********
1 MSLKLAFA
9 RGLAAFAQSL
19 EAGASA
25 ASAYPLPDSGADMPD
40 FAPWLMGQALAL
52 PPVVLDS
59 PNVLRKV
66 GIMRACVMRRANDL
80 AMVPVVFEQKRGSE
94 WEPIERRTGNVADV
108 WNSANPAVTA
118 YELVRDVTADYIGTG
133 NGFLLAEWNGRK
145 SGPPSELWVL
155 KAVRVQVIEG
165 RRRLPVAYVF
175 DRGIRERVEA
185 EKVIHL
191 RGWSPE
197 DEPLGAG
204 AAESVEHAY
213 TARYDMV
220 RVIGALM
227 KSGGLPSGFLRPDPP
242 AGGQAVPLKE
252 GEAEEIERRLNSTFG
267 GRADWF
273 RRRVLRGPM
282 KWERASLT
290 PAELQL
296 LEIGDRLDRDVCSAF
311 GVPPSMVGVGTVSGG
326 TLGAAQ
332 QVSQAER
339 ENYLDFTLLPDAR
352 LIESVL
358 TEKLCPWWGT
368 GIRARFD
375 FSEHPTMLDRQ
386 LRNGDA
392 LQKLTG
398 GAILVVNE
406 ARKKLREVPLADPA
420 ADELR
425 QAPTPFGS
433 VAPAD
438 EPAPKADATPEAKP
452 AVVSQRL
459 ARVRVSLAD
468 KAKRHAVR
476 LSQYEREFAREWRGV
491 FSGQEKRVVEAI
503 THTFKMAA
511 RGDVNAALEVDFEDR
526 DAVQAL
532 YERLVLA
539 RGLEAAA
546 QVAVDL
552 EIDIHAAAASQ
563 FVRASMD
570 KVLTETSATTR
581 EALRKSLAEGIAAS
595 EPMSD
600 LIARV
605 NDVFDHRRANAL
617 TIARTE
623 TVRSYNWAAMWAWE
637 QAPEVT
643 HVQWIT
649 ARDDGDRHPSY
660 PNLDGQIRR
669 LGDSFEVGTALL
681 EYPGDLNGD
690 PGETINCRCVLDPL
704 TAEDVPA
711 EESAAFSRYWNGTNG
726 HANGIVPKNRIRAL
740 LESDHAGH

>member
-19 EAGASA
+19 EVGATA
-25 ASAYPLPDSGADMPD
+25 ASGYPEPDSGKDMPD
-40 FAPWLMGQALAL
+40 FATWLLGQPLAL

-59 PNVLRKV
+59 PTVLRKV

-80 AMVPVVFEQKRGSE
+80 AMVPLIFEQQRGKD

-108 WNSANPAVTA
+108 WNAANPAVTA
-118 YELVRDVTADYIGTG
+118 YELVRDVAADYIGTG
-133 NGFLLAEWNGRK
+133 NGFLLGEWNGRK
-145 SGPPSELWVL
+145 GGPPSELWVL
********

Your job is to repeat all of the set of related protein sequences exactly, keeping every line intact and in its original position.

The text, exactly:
1 MSLKLAFA
9 RGLAAFAQSL
19 EAGASA
25 ASAYPLPDSGADMPD
40 FAPWLMGQALAL
52 PPVVLDS
59 PNVLRKV
66 GIMRACVMRRANDL
80 AMVPVVFEQKRGSE
94 WEPIERRTGNVADV
108 WNSANPAVTA
118 YELVRDVTADYIGTG
133 NGFLLAEWNGRK
145 SGPPSELWVL
155 KAVRVQVIEG
165 RRRLPVAYVF
175 DRGIRERVEA
185 EKVIHL
191 RGWSPE
197 DEPLGAG
204 AAESVEHAY
213 TARYDMV
220 RVIGALM
227 KSGGLPSGFLRPDPP
242 AGGQAVPLKE
252 GEAEEIERRLNSTFG
267 GRADWF
273 RRRVLRGPM
282 KWERASLT
290 PAELQL
296 LEIGDRLDRDVCSAF
311 GVPPSMVGVGTVSGG
326 TLGAAQ
332 QVSQAER
339 ENYLDFTLLPDAR
352 LIESVL
358 TEKLCPWWGT
368 GIRARFD
375 FSEHPTMLDRQ
386 LRNGDA
392 LQKLTG
398 GAILVVNE
406 ARKKLREVPLADPA
420 ADELR
425 QAPTPFGS
433 VAPAD
438 EPAPKADATPEAKP
452 AVVSQRL
459 ARVRVSLAD
468 KAKRHAVR
476 LSQYEREFAREWRGV
491 FSGQEKRVVEAI
503 THTFKMAA
511 RGDVNAALEVDFEDR
526 DAVQAL
532 YERLVLA
539 RGLEAAA
546 QVAVDL
552 EIDIHAAAASQ
563 FVRASMD
570 KVLTETSATTR
581 EALRKSLAEGIAAS
595 EPMSD
600 LIARV
605 NDVFDHRRANAL
617 TIARTE
623 TVRSYNWAAMWAWE
637 QAPEVT
643 HVQWIT
649 ARDDGDRHPSY
660 PNLDGQIRR
669 LGDSFEVGTALL
681 EYPGDLNGD
690 PGETINCRCVLDPL
704 TAEDVPA
711 EESAAFSRYWNGTNG
726 HANGIVPKNRIRAL
740 LESDHAGH

>member
-19 EAGASA
+19 EVGATA
-25 ASAYPLPDSGADMPD
+25 ASGYPEPDSGKDMPD
-40 FAPWLMGQALAL
+40 FATWLLGQPLAL

-59 PNVLRKV
+59 PTVLRKV

-80 AMVPVVFEQKRGSE
+80 AMVPLIFEQQRGKD

-108 WNSANPAVTA
+108 WNAANPAVTA
-118 YELVRDVTADYIGTG
+118 YELVRDVAADYIGTG
-133 NGFLLAEWNGRK
+133 NGFLLGEWNGRK
-145 SGPPSELWVL
+145 GGPPSELWVL